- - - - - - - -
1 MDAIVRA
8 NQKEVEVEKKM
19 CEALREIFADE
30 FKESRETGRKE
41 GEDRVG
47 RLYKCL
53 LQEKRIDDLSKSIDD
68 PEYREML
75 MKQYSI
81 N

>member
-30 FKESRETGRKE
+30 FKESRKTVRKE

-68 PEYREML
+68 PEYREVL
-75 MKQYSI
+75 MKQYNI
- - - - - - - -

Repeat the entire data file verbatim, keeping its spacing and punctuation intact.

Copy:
1 MDAIVRA
8 NQKEVEVEKKM
19 CEALREIFADE
30 FKESRETGRKE
41 GEDRVG
47 RLYKCL
53 LQEKRIDDLSKSIDD
68 PEYREML
75 MKQYSI
81 N

>member
-30 FKESRETGRKE
+30 FKESRKTVRKE

-68 PEYREML
+68 PEYREVL
-75 MKQYSI
+75 MKQYNI